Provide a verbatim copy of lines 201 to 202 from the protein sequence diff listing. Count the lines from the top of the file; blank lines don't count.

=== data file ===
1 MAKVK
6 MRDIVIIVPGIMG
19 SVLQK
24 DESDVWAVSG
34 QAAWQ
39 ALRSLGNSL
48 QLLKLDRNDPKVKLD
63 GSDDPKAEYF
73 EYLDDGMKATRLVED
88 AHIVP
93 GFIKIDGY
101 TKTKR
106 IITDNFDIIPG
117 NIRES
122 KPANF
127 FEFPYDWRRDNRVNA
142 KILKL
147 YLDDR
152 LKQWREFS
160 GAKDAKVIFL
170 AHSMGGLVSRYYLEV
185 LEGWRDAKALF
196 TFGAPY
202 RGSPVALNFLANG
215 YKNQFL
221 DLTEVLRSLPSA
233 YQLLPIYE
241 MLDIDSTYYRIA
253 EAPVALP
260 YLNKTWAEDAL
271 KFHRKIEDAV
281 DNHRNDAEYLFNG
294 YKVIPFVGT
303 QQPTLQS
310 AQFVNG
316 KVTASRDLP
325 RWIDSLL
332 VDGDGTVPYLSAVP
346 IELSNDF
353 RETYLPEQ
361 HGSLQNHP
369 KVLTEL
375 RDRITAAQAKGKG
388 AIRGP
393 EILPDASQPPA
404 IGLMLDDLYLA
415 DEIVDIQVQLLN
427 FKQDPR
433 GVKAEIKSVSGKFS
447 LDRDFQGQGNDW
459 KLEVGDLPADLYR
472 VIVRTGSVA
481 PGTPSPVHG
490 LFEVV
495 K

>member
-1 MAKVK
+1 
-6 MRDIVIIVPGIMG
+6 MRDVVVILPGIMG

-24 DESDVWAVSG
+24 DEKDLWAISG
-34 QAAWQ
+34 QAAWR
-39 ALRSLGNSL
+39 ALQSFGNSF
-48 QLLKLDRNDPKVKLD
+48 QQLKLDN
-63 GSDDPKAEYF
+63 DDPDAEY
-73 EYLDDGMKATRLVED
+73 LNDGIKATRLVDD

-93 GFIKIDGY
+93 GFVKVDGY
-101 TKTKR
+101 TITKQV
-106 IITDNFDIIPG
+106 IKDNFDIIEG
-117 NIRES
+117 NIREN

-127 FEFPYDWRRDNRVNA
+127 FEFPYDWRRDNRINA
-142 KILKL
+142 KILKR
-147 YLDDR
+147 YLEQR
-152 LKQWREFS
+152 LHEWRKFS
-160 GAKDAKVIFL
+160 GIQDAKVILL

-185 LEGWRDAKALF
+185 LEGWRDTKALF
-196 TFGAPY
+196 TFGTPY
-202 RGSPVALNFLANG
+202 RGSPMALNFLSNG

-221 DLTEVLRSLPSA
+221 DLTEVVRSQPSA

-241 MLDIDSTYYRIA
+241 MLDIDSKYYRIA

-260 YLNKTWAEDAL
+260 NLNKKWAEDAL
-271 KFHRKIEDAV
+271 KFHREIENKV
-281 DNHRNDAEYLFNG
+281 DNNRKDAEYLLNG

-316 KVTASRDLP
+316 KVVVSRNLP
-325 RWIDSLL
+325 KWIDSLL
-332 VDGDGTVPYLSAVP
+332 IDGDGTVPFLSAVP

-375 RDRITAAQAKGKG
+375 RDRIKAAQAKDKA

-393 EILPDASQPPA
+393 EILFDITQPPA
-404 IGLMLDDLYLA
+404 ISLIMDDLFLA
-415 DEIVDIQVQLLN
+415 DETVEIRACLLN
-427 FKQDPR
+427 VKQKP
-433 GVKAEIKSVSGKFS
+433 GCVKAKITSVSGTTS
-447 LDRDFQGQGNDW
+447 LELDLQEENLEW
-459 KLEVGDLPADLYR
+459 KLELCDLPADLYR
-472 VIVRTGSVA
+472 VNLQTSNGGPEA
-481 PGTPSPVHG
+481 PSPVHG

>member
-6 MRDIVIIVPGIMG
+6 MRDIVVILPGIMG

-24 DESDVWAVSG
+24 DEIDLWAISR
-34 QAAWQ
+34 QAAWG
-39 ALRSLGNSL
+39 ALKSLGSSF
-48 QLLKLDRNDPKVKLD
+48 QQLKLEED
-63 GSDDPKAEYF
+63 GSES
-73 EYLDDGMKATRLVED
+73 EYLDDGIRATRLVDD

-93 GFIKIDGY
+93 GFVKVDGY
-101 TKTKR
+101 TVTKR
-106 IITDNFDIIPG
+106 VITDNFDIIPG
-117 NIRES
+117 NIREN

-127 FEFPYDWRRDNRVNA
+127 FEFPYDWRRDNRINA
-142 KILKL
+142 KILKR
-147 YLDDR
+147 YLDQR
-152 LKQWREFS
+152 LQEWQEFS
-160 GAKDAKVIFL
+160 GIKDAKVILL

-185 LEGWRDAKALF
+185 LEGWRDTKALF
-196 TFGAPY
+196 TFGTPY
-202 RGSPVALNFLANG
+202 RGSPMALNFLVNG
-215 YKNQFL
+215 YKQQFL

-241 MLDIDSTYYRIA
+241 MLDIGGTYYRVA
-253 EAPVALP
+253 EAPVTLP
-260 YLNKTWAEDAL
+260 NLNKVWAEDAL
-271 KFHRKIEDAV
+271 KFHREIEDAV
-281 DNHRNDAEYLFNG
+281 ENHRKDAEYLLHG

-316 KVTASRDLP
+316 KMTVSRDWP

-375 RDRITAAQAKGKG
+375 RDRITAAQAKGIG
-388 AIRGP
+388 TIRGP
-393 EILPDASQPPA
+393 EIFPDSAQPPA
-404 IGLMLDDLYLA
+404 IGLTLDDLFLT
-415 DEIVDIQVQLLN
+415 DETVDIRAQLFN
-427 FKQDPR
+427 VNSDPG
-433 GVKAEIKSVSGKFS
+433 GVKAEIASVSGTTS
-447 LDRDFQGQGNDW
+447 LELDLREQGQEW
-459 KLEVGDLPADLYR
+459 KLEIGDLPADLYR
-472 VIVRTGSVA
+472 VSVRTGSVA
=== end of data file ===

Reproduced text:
+447 LELDLREQGQEW
-459 KLEVGDLPADLYR